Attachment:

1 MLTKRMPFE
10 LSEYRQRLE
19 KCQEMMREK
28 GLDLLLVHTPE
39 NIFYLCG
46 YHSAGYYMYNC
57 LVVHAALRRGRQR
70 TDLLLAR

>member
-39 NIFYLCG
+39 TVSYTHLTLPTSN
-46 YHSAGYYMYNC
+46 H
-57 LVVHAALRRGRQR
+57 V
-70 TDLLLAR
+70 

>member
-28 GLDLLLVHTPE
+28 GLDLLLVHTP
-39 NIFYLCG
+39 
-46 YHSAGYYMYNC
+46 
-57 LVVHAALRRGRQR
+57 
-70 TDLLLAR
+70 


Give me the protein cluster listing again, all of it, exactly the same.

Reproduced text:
1 MLTKRMPFE
10 LSEYRQRLE
19 KCQEMMREK
28 GLDLLLVHTPE
39 NIFYLCG
46 YHSAGYYMYNC
57 LVVHAALRRGRQR
70 TDLLLAR

>member
-39 NIFYLCG
+39 TVSYTHLTLPTSN
-46 YHSAGYYMYNC
+46 H
-57 LVVHAALRRGRQR
+57 V
-70 TDLLLAR
+70 

>member
-28 GLDLLLVHTPE
+28 GLDLLLVHTP
-39 NIFYLCG
+39 
-46 YHSAGYYMYNC
+46 
-57 LVVHAALRRGRQR
+57 
-70 TDLLLAR
+70 